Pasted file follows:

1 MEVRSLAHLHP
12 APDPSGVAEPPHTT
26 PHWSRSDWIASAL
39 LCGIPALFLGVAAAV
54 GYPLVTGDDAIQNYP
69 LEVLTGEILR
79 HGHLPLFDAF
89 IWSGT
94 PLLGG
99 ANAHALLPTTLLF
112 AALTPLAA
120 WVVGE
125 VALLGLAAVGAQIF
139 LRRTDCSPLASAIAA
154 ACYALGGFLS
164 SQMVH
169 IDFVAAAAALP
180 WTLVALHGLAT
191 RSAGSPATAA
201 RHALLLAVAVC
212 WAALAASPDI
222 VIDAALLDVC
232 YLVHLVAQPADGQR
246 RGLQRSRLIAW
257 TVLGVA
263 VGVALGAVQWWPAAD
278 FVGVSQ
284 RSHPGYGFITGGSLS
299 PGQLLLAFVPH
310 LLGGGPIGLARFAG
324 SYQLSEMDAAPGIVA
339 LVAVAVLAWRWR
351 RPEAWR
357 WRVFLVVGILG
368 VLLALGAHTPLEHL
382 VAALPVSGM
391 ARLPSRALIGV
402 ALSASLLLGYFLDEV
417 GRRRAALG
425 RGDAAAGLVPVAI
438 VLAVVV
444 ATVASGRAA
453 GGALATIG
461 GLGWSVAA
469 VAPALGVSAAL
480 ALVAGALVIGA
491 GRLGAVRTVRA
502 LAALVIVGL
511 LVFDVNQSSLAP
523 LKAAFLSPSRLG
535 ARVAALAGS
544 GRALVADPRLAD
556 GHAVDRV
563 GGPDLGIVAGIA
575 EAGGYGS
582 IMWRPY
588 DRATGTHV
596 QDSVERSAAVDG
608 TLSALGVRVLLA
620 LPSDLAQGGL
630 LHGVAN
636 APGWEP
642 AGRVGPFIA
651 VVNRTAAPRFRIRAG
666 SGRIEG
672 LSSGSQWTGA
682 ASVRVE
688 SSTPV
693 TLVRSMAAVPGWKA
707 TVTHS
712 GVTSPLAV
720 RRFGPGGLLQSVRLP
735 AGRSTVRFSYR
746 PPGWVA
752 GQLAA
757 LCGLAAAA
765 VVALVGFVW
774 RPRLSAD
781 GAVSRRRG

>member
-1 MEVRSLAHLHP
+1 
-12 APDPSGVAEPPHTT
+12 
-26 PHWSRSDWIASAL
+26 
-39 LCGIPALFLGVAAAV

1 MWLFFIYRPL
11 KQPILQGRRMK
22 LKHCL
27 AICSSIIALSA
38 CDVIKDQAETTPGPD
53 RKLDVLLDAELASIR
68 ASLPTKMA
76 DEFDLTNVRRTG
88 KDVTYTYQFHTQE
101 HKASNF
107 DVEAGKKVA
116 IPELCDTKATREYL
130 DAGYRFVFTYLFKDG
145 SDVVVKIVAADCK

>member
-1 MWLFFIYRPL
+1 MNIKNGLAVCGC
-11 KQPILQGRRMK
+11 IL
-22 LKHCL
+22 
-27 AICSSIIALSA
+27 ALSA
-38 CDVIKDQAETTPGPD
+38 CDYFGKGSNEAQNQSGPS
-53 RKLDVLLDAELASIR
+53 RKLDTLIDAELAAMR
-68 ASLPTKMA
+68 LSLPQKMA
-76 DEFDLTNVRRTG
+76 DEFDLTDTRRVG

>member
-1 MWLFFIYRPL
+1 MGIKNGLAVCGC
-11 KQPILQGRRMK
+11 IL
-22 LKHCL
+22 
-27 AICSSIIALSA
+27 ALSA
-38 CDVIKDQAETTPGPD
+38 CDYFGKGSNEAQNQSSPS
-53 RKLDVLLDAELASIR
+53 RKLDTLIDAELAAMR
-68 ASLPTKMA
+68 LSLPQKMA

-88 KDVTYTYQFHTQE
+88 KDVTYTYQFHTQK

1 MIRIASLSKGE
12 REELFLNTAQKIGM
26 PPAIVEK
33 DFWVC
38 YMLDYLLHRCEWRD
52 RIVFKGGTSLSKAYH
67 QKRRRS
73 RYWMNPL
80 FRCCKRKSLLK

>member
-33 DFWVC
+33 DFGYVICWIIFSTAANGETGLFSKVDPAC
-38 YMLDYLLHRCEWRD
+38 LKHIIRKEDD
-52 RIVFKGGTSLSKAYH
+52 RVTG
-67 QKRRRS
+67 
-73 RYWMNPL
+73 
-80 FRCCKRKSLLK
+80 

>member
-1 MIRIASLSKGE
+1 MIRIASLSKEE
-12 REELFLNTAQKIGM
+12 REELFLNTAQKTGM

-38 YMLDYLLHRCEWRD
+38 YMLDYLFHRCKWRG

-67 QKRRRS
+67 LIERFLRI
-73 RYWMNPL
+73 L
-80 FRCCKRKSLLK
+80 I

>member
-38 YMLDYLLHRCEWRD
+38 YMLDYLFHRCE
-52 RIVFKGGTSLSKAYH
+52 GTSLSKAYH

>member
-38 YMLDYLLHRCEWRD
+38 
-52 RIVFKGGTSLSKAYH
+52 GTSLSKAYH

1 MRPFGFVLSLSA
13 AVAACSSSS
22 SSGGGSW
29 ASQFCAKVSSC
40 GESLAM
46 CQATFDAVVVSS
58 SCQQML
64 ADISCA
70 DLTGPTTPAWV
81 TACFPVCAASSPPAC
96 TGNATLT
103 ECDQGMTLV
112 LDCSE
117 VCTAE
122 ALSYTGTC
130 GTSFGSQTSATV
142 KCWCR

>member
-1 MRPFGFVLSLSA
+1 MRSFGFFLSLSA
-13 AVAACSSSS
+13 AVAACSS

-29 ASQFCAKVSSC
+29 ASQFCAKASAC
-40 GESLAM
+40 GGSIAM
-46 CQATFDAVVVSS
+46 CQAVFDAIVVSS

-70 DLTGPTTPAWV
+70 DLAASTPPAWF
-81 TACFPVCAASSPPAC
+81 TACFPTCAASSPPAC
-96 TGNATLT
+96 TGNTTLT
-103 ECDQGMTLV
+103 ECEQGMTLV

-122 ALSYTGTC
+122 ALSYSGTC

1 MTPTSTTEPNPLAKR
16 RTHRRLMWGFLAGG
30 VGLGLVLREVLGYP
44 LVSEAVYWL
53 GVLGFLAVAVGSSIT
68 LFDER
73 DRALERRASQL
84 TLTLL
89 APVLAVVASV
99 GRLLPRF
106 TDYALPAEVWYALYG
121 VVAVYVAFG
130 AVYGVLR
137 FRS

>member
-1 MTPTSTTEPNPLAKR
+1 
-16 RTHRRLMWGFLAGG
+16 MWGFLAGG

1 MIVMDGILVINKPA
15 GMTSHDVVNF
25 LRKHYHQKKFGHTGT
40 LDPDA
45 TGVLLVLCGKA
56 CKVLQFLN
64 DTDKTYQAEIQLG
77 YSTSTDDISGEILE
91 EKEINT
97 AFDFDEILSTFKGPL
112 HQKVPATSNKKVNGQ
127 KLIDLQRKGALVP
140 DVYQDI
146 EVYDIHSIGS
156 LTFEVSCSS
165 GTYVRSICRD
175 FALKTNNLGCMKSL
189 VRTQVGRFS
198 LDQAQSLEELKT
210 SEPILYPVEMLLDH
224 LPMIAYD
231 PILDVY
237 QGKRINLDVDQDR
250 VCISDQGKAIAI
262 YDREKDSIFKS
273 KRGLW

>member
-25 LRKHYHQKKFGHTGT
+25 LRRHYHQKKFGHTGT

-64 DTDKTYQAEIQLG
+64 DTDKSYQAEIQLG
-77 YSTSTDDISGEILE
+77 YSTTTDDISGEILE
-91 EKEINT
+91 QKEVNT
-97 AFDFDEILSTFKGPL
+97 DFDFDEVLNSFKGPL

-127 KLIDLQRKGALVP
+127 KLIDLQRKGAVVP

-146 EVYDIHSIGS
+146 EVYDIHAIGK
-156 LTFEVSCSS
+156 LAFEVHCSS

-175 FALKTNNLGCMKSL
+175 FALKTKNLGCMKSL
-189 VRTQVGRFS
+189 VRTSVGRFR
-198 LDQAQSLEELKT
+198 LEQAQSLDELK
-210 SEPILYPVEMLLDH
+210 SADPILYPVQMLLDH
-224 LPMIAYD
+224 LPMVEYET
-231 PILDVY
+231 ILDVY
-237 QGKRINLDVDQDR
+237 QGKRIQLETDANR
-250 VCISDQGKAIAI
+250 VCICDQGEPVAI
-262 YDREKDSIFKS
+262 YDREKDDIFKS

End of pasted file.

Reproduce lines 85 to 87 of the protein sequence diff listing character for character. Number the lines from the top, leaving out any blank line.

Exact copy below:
-26 PHWSRSDWIASAL
+26 
-39 LCGIPALFLGVAAAV